By Madeline Janis
This column originally appeared in Forbes.
Donald Trump claims to be waging his trade war with China on behalf of American workers. But as with most things this president says, the truth is almost precisely the opposite of what Trump contends it is. I know, because I see it up close every day. The non-profit organization I lead, Jobs to Move America, works with cities and states to encourage private companies to create good jobs with fair wages for a diverse, locally hired workforce, and to protect the environment from harm. JMA also organizes workers and residents of the towns and cities where manufactured equipment is built.
Our shop floor-level view is radically different from Trump’s White House view. From our vantage point, we see how foreign investment in the U.S., including from China, can be either a terrible deal for American workers, or it can be an outstanding one. The same can be said for investment for any company — U.S.-based, Canadian-based companies, or otherwise. The difference has little to do with trade deficits, bilateral trade agreements, or bloviating politicians threatening tariff hikes. It has to do with whether cities and states do right by workers and communities and insist on accountability from the corporations that set up shop in their homes.
Netflix is airing a new documentary, “American Factory,” which tells an important and powerful story. The film follows the workers at Fuyao, a new car glass Chinese-owned and managed manufacturing plant in Dayton, Ohio. Local politicians awarding million dollar subsidies welcome Fuyao to Dayton with great fanfare, heralding the plant’s opening as a boon to the city’s residents, who are hurting from the closure of the old GM plant, which is the site of the new factory.
Ohio Senator Sherrod Brown publicly endorses the unionization of the factory, much to the consternation of management. But Fuyao’s bosses are virulently anti-union; seem indifferent to the well-being of their workers, Chinese and American alike; and are myopically fixated on maximizing profits, whatever the cost to workers and the local community. The American workers and the Chinese managers clash over working conditions, and that clash is only aggravated by the differences in the managers and workers’ conceptions of fair labor standards. The film is a depressing snapshot of corporate globalization.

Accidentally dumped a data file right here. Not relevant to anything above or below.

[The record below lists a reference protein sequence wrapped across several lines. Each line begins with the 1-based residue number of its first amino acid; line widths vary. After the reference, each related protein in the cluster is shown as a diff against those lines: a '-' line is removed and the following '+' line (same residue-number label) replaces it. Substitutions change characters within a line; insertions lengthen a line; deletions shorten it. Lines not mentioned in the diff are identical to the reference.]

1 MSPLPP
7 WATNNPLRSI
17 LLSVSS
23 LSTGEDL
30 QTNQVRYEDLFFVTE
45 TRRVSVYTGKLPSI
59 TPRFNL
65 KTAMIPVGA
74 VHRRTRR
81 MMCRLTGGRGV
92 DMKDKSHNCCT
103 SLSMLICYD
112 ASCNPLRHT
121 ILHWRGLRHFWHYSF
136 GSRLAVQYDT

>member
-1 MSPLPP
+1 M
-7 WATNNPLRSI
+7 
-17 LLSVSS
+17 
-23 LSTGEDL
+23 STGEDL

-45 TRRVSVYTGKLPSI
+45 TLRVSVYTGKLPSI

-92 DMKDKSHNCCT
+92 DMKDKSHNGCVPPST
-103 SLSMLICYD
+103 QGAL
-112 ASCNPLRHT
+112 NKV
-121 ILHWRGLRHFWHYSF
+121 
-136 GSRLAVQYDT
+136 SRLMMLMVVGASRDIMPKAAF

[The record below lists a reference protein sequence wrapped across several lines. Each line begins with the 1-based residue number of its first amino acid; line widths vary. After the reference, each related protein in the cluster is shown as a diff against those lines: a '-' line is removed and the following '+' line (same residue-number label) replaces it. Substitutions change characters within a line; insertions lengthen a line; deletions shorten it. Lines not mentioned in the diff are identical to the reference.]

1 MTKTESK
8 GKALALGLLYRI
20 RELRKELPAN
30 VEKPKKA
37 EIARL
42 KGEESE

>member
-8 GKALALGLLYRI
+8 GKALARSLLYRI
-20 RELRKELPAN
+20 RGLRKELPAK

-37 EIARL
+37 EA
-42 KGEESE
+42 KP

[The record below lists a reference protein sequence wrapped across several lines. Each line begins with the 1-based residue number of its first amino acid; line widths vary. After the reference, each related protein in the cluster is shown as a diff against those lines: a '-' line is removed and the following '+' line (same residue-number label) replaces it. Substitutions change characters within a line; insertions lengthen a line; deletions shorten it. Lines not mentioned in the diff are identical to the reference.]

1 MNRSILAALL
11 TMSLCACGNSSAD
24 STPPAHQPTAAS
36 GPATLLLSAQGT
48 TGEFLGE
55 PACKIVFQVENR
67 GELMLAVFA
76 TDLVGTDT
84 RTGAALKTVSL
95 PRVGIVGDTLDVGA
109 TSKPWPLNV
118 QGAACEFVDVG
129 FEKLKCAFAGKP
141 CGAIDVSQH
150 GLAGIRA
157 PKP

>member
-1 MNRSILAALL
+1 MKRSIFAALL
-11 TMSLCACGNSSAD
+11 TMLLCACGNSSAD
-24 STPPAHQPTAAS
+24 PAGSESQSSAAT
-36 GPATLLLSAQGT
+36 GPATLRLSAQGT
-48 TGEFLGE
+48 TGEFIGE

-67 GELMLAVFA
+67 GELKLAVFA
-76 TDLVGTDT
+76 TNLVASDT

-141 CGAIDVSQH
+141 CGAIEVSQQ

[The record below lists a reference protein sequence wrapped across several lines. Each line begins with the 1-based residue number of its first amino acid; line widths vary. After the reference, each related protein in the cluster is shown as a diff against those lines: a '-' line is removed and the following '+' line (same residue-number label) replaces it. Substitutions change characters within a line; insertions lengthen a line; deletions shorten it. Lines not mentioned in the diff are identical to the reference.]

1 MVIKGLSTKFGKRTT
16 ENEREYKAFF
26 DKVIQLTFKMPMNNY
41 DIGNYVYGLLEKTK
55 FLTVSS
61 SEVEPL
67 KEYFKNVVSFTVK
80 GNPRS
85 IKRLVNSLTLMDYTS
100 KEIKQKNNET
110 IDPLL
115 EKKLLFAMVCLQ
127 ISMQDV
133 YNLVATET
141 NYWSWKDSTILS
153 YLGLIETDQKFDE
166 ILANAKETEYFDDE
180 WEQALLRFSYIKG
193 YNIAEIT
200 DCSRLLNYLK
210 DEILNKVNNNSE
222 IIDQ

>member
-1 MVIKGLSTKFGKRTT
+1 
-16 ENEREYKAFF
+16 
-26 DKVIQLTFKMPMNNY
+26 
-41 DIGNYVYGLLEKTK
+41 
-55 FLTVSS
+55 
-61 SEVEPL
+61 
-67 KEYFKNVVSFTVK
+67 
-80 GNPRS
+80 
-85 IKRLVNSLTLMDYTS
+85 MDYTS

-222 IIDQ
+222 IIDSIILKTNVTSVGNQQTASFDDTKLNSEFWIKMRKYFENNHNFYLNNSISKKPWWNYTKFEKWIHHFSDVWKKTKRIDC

Community groups and unions have seen variations on this story play out all around the country, but with differences.
The important differences we’ve seen are outcomes. Spoiler alert: the ending of “American Factory” is not a triumphant one for the workers. But better endings do, in fact, exist. JMA and I have been part of making them happen. In Lancaster, California, another Chinese-owned company, called Build Your Dreams (BYD), built a plant that manufactures electric buses for cities and counties across the U.S.. When it first announced its intention to build its North American headquarters and two factories in LA County, BYD wasn’t convinced that it was in their interest to work with unions and community groups. However, BYD chose a different path than Fuyao. The company ultimately embraced a partnership with the local union, SMART Local 105, and a coalition of community groups led by Jobs to Move America to negotiate a far-reaching agreement that guarantees fair hiring practices, family-sustaining wages, good working conditions, and skills training. Today, the plant in Lancaster is a model for how to build a strong workforce and workplace where management is committed to diversity and environmental sustainability.
Trump would have you believe that all Chinese business owners are cheats who don’t care about American workers. But here’s the truth: Chinese corporations aren’t the only ones. You can find corporations that cut corners if given the chance, where indifference to workers is in their DNA. Take a look at corporations based in Europe, Canada, and the United States: you’ll find a pattern in their anti-worker conduct. Unless cities and states stand up for workers and communities, corporations will get away with what they’re allowed to get away with, regardless of where they’re based or where they’re investing.
The good news is that we don’t have to let them get away with anything short of the high labor and environmental standards that many foreign-owned companies in the US are living up to today. We’ve seen it over and over: when workers and community members join together to demand dignity and respect, they can achieve the goal of shared prosperity that should be the basis for all of these agreements in the first place. A win for workers is a win for communities and corporations who invest in them. Hopefully, one day an “American Factory” sequel will be able to tell this story as well.